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GMS 401 MIDTERM ch 1-6

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Department
Global Management Studies
Course
GMS 401
Professor
Robert Meiklejohn
Semester
Fall

Description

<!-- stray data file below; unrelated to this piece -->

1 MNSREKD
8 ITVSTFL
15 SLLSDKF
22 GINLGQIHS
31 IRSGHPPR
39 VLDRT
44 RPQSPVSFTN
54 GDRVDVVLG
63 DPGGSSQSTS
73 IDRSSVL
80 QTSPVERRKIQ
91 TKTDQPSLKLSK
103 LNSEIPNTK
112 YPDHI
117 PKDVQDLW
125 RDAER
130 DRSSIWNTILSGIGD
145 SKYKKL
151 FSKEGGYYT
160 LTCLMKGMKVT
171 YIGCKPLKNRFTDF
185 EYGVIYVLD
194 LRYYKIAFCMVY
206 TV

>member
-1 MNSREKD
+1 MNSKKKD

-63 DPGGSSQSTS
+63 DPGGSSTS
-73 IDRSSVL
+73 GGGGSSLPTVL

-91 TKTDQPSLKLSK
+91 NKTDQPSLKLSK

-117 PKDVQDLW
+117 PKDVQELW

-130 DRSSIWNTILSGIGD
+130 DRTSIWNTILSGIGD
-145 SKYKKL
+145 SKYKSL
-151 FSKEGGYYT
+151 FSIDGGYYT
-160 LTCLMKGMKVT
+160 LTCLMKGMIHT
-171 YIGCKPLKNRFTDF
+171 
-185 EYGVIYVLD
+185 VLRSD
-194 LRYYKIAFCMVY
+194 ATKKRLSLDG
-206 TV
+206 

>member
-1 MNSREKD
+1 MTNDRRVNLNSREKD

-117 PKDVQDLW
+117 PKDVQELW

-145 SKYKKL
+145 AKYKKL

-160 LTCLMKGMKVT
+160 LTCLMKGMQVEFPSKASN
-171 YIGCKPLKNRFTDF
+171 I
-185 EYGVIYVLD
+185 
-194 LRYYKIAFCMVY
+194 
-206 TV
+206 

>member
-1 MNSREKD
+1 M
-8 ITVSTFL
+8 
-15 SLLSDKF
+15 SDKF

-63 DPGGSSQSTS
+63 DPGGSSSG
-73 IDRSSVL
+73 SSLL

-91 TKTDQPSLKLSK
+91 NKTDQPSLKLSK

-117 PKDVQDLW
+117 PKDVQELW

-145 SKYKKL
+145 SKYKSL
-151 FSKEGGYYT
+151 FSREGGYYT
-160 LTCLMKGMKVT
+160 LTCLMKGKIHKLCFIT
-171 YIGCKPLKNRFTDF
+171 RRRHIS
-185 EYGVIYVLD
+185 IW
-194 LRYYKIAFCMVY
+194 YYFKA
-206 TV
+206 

CHAPTER 1: Introduction to Operations Management Operations Management = management of processes or systems that create goods and/or provide services - Process = a series of linked actions, changes, or functions bringing about a result - 3 types of process o Core/operational – directly create goods and/or services o Support- support core processes o Managerial- govern the system Companies use OM to improve: Efficiency (operating at ↓cost & time) and Effectiveness (achieving quality and responsiveness; intended goals to succeed) Why study OM? → Large % of expenses in OM area (improvements = ↑ profits), large # of jobs in OM & activities in other areas are interrelated with OM activities Functions of OM: 1. Operations = creates goods/services 2. Financing = provides funds & the economic analysis of investment proposals o Activities related to securing resources at favourable prices and allocating those resources throughout the organization (ex. budgeting) 3. Marketing = assess customers wants and needs & communicate it to them o Selling/promoting, advertising/prices 4. Other functions = Accounting, purchasing, personnel (HR), etc. - Inputs (land, labour, capital) → Transformation process → Outputs (Goods/services)→ Control (feedback) → Inputs - Adding value = difference b/w cost of input and price of output o Used for R&D, investment, profits and ↑ production (overlapping b/w main functions) Types of Operations - Goods producing (farming), storage/transportation (warehouse & trucking), exchange (retailing), entertainment (films), communication (newspaper & telephone - Product design, maintenance, MIS, logistics, personnel (HR), accounting, purchasing, & manufacturing/engineering The Scope of OM - Designing decisions = capacity, location, equipment o System design is the most important b/c many of the parameters of the system operation are decided by design (ex. Cost, space & capacity) - Operating decisions = planning, execution, controlling o Service sector accounts for > 70% of jobs in Canada Operations Manager’s Job - Planning = capacity, location, mix of products/services, make or buy, projects - Organizing = degree of centralization, specialization, staffing, suppliers, subcontracting - Controlling = inventory, quality, motivation, cost , productivity - Directing = scheduling, incentive plans, work orders, job assignments Operations managers & decision making - Models = ignore unimportant details so that attention can be concentrated on important aspects (types = mathematical, physical & schematic) - Quantitive approaches = linear programming, inventory techniques - Trade-offs = factor rating approach (amount of inventory: ↑ cost of holding inventory vs. level of customer service) - Systems approach = output & objective as a whole takes precedence over those of any one subsystem - Establishing priorities = Pareto phenomenon (a few factors account for a ↑ % of results achieved) → Ex. 80% problems caused are by 20% of activities - Ethics = worker safety, product safety, clean environment, impact of community Historical Evolution of OM - Earliest days = craft production (no economic scale; ↑skilled workers used simple/ flexible tools to produce small quantities of customized goods) - Industrial revolution = interchangeable parts (no custom fit), division of labour - Scientific management = mass production (↓ skilled workers, machines: ↑ volume of goods) - Human Relations movement = improve productivity with motivational theory, employee problem solving - Decision models & computers = management science, electronic data interchange (EDI), & enterprise resource planning (ERP) - Japanese manufacturers = total quality management (every employee to improve quality & satisfy the customer), lean production (↓ resources to produce ↑ volume of ↑ quality goods) Trends in Business - Internet & ecommerce, management technology, globalization, management of supply chains (outsourcing) CHAPTER 2: Competitiveness, strategic planning, and productivity Competitiveness = ability & performance of an organization in the marketplace compared to other organizations that offer similar goods/services - Order qualifiers = purchasing criteria that customers perceive as minimum standards of acceptability to be considered for purchase (allow it to be consider b/w competitors’ products) o Not good to get a customer to purchase form the organization - Order winners = purchasing criteria that cause the organization to perceived as better than the organization (allow it to be purchased) Businesses compete using operations - Cost (COGS) = firms compete with pricing will ↓ profit margins & most firms ↓ delivery fees - Quality (quality requirements) - Flexibility (produce variety; custom & easily ↑ or ↓ production quantity → change in demand/design) - Timeliness (due dates, planning, just-in-time strategy) Value = Performance ÷ Cost Strategic planning = mission/vision → goals → organizational strategy → functional strategy: (1) Finance = tactics → policies & actions, (2) Marketing = tactics → policies & actions, and (3) Operations = tactics → policies & actions Operations Strategy = approach that is used to guide that operation function → consistent with organization strategy & support competitive priorities - 9 strategic decision categories o Facility = specialize/focus by market, product group or production process type o Capacity = size of plants & major equipment o Vertical integration = cost, coordination & control of the supply chain o Vendor relations = strategic alliance, partner with suppliers o Product mix & new products = challenges ↑ & variety ↑ o Process types & technology = assembly lines, job shop, batch o Personnel (HR) = workers selected, motivation, promotion o Quality = assurance, control, improvement o Operations infrastructure & system = computerized planning and control system - Formulation of an operations strategy o Determine requirements (link to goals) o Categorize customers in types and choose competitive priority emphasis o Group product lines into types o Assess strengths/weaknesses & competitive position o Assess degree of plant focus o Develop & deploy strategy of each decision category (objectives, policies, action plans) - Generic operations strategies o Continuous improvement, large scale-base, focused factories, flexible factories, and low labour costs Time-based competition = focus on reducing time to finish task Outsourcing = buying parts from outside suppliers Productivity = a measure of the effective use of resources, usually expressed as the ratio of output to input - Computed for workers, department, organizations and country - Productivity = Outputs ÷ inputs (partial = single, multi-factor = multiple + OH & total = total) - Productivity growth = (Current period productivity – Previous period productivity) ÷ Previous period productivity - Productivity ≠ efficiency - Used to track performance, areas of improvement & compare competitiveness - Problems with services = intangible, involves intellectual activities, ↑ degree of variability - Factors = methods, technology (not = to gain unless, used wisely = ↓ productivity like playing games on the computer & employees need to learn if it’s a new system), quality & management (getting employees to work hard) CHAPTER 4: Product design Product design process: Elements 1. Product Approval committee = authorize, review, allocate resources o Top management oversees and directs the development activities 2. Core team = cross functional, plan & lead projects, expands as needed 3. Phase reviews = at milestones, approve/cancel/revise the project 4. Structured development process = project management technique, schedule, execute & control Product design process: Phases 1. Idea generation (idea starter to product) 2. Build a business case = market & competitor analysis (extra study) 3. Development = translate the “voice of the customer” (technical development) 4. Testing & validation (trial sell) 5. Launch (into the market) Idea generation → Idea screening → Concept development → product design → prototype development → test market → commercialization Sources of ideas = employees (R & D), customer (survey), competition (reverse engineering) and suppliers Searching for new product ideas = listening to market complaints, gaps in the market, exploring niche markets, using new technology, & creating new market space Life cycle of products 1. Incubation = ↓demand, not known, has ‘bugs’ 2. Growth = improvement 3. Maturity = few design change, ↓ demand 4. Saturation = competition exists, ↑ products 5. Decline = ↓ cost of the product Standardization = extent to which there is an absence of variety - Advantage = economic of scales ↓ costs, design time spent on improvements, ↓ training - Disadvantage = limits consumer appeal, designs frozen prematurely resist modification Mass customization = some custom - Delayed differentiation (producing but not complete) → until customer preference are known o Postponement tactic → Ex. Restaurants (frozen food) & men’s suits unhemmed - Modular design (old parts replaced/interchanged = easy to repair/replace) o Advantages = remedy of failures, easy repair & replacement, simple to manufacture Reliability = the ability of a product, part, or system to perform its intended function under a prescribed set of conditions - Improving reliability = component design, production/assembly techniques, testing, redundancy/backup, preventive maintenance procedures, user education and system design Robust Design = design that can function over a broad range of conditions - Taguchi approach = easier to create robust design than to control environment factors & central feature is Parameter Design (determines factors that are controllable/uncontrollable & their optimal levels relative to major product advances - Controllable factors = materials, dimensions, & form of processing - Uncontrollable factors = user’s control (length of use, maintenance, settings, etc) Legal Issues - Food & drug act (FDA; health Canada), Canadian environmental protection act (EPA; environment Canada) & hazardous products act (HPA; industry Canada) - Patent/trademark/copyright violations & product liability Ethical Issues - Releasing products with defects & environmental issues Design for environment - energy efficiency of product, energy efficiency used in manufacturing, hazardous material minimization, emissions and wastes in manufacturing, bio-degradable disposals packaging, re- use including packaging, disassembly & remanufacture, & recycling including packaging - Remanufacturing (refurbishing used products by replacing worn-out or defective components) - Design for disassembly (design so that used products can be easily taken apart) - Recycling (recovering material for future use) Concurrent engineering = bringing engineering design, manufacturing, marketing & purchasing staff together early in the design phase (instead of the ‘over the wall’ approach) Designing for manufacturing - Computer-Aided Design (CAD)= product design using computer graphics o ↑ productivity of designers 3-10 times o creates a database for manufacturing information on product specifications o provides possibility of engineering and cost analysis on proposed designs - Design for manufacturing = designers take into account the organization’s manufacturing